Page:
The insolvency rate in Canada is rising — particularly in Alberta and the prairie provinces — as the fallout of lower oil prices hits the Canadian economy, a new report from CIBC World Markets Inc. shows.
The number of insolvencies rose by 1.2 per cent during the six months ending February, 2015 – the first increase since the 2008 recession, Benjamin Tal, deputy chief economist of CIBC World Markets Inc., wrote in the report, released Tuesday.
An insolvency filing is the first step to either filing for bankruptcy or making a consumer proposal, where the debtor negotiates with creditors to pay back a portion of what is owed.
The number of personal bankruptcies fell by 4.7 per cent during the six month period, according to the data from the Office of the Superintendent of Bankruptcy.
But the number of consumer proposals shot up by 9 per cent.
“The damage from lower oil prices is starting to show,” Tal wrote in the report.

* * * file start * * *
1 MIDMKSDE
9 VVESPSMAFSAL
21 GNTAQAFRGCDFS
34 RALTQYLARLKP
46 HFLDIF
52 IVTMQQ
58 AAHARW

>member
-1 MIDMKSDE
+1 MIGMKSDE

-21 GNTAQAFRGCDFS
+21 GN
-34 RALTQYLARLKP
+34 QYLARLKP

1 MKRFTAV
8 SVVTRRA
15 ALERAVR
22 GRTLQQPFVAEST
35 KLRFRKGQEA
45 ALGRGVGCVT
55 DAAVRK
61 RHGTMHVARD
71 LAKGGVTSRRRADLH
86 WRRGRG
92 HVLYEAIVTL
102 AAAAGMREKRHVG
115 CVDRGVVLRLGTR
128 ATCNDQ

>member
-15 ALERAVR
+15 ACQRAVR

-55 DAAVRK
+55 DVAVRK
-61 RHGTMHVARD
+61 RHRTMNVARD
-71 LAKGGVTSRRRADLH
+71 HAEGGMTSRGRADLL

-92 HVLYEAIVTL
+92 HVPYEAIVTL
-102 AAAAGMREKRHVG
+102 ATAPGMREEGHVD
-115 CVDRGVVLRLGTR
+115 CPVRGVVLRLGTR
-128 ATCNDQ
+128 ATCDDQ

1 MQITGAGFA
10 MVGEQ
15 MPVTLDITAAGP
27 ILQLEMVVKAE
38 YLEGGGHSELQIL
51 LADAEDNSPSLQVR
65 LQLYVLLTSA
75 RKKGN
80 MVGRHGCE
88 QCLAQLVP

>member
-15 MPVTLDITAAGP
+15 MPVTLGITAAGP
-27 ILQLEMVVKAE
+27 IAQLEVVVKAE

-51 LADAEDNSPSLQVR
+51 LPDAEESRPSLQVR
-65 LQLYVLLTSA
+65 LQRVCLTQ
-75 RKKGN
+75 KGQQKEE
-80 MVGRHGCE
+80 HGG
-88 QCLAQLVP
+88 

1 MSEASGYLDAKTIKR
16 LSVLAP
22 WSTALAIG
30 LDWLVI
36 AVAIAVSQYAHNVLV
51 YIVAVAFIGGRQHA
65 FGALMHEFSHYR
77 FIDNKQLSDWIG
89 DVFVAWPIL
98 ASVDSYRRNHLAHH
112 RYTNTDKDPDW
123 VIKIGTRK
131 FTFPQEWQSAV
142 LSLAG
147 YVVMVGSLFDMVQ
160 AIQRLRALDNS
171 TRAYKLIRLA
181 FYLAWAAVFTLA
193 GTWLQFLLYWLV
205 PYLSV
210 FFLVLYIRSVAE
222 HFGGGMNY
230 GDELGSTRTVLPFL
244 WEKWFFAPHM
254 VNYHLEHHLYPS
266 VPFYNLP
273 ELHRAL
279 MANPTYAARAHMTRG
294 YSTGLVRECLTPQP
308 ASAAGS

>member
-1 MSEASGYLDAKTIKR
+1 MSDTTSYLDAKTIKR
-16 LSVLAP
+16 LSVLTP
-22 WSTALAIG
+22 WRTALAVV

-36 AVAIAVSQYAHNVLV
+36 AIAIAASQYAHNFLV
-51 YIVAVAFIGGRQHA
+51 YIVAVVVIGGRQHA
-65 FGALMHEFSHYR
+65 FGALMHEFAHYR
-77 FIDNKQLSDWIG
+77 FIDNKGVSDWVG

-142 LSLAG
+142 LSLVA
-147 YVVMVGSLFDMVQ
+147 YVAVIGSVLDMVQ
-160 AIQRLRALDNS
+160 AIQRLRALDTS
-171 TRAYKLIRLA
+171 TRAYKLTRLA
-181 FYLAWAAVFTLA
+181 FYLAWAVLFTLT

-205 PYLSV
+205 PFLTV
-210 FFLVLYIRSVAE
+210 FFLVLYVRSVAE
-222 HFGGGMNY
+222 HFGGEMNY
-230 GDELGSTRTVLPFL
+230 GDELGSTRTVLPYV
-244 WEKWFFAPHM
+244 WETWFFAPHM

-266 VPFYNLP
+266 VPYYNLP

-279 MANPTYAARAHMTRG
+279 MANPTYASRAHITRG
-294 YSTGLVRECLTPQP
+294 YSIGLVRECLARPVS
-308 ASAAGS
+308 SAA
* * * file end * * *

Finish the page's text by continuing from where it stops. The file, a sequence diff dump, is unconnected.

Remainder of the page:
The total number of insolvencies in Manitoba and Saskatchewan rose by almost 11 per cent during the six-month period, while in Alberta it rose by 6.5 per cent – the worst showing since the recession, Tal wrote.
“At the same time, the number of insolvencies in Ontario fell by almost 7 per cent, while in British Columbia they were little changed,” the report said.
Overall, the insolvency rate in Canada is very low.
During the recession, approximately 6 in 1,000 adults filed for insolvency. That has since fallen back to 4 in 1,000.
The latest figures show that rate is again on the rise, Tal said in an interview.
“We have to keep in mind that we are talking about a very low base. The numbers are not in the sky by any stretch. But we are looking at the trend and seeing that there is an increase despite the fact that interest rates are still very low.”
Delinquency rates continue to decline for credit cards, but are rising on lines of credit.
The figures from the Office of the Superintendent of Bankruptcy show that only one-third of insolvent debtors are unemployed.
“Other factors, such as employment quality play an important role here,” Tal wrote.
More than 60 per cent of insolvents are classified as being in unskilled or semi-skilled jobs.
Another 20 per cent say they operated a business within five years of becoming insolvent. “More than half of insolvencies occur due to the combination of overextension of credit, financial mismanagement and unexpected expenses,” Tal wrote.